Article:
Seniors' venture turns artworks into profits Gallery sells handmade wares

January 27, 1993|By Ed Brandt | Ed Brandt,Staff Writer

Question: How do you turn a one-time investment of $200 into an annual return of $1,000 or more?

Answer: Give it to some senior volunteers who want to open a craft shop, then get out of the way.

That's what Baltimore County's Department of Aging did in 1986, when it outfitted a trailer in Cockeysville and let the seniors set up shop. Since then, the Senior Craft Sales Gallery has moved into a room at the Loch Raven Senior Center, 1801 Glen Keith Blvd., one block east of Loch Raven Boulevard.

The shop offers consignment items ranging from a $1.25 Valentine refrigerator magnet to a handcrafted cedar chest for $375. More than 500 county seniors send their wares to the shop.

"It keeps the senior consignees busy doing something useful, and gives them a little extra money," said gallery manager Edith Mosbacher, who has been with the operation from its beginning.

"It also does us volunteers a world of good," she said.

Dorothy Tarpley, a former county school teacher who volunteers at the gallery, said, "We feel we're doing something special.

"We also have a nice social group here, and that does something for us," she said.

Most of the gallery's profits are used to support an art program for seniors, said Carol Leinhard, the department's head of Program and Volunteer Services.

"We asked the gallery board for support in the arts program and the board pledged $1,000 to it for things like art supplies and wood-carving kits," Ms. Leinhard said.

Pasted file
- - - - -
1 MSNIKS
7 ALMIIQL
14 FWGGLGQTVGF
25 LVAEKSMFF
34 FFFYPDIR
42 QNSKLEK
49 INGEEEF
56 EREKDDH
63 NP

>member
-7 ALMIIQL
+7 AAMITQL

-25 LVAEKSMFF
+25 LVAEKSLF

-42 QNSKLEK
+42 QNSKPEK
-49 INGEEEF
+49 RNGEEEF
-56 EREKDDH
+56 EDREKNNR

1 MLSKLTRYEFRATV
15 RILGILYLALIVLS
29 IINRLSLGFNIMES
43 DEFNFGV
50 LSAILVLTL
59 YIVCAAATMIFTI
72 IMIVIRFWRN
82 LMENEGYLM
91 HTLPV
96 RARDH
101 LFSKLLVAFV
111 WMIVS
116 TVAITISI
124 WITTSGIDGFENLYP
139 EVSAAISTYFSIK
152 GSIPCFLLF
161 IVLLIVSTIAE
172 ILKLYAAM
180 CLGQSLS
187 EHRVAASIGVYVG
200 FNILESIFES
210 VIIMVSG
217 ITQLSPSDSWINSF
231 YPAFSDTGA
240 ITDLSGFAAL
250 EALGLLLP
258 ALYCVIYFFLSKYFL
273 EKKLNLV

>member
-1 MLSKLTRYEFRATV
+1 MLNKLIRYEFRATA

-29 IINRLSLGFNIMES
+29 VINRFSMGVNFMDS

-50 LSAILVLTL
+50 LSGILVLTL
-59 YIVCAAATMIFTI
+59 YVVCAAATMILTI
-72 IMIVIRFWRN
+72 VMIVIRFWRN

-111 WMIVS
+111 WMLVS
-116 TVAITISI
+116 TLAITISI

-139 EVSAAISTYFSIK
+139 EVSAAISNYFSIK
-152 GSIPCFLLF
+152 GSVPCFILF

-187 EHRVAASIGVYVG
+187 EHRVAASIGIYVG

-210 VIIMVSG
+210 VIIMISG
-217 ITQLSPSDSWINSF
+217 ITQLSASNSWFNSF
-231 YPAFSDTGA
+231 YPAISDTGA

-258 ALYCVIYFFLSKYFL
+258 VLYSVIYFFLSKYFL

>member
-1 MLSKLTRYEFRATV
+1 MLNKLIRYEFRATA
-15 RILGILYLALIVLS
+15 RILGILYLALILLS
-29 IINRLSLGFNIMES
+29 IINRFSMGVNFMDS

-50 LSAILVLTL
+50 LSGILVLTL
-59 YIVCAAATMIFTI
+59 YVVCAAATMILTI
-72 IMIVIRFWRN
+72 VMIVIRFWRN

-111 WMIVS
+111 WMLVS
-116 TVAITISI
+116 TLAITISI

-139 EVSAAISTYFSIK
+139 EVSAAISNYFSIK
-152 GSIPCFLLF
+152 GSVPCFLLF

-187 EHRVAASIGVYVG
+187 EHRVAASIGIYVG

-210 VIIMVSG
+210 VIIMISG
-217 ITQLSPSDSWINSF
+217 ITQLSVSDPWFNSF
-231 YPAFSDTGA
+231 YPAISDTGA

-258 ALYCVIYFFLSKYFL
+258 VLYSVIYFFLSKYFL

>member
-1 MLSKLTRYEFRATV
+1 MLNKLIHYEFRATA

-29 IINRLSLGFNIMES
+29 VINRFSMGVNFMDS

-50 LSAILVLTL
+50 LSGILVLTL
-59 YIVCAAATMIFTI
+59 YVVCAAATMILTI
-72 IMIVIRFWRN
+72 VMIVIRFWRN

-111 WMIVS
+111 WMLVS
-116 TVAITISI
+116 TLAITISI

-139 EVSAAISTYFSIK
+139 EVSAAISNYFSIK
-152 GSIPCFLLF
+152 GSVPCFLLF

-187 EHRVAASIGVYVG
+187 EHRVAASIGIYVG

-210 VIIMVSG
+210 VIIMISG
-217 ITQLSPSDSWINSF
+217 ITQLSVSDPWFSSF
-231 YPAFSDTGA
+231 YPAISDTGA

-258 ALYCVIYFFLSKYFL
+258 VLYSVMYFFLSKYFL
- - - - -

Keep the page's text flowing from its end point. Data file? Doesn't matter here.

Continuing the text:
The gallery also used its profits to buy an ad and pay for a booth at the Senior Expo in October.

Business is steady at the shop, where the shelves are loaded with stained-glass lamps, crocheted sweaters, wood carvings, dolls and toys.

"We screen the items for quality, but we rarely have to reject one," said gallery treasurer Edith DeMarco. "These senior citizens made these things and didn't know what to do with them.

"The gallery is the answer to this problem," she said.

Consignees set a price on each item and the gallery adds 25 percent for its profit.

Last year's gross revenues were about $16,000, and the gallery paid out more than $13,000 to consignees.

The gallery also pays all its expenses.

"We encourage all our operations to be independent," said Ms. Leinhard, who oversees the gallery.

The gallery is open Monday through Saturday, 11 a.m. to 3 p.m. Any Baltimore County resident age 55 or older can bring in items to sell on consignment.

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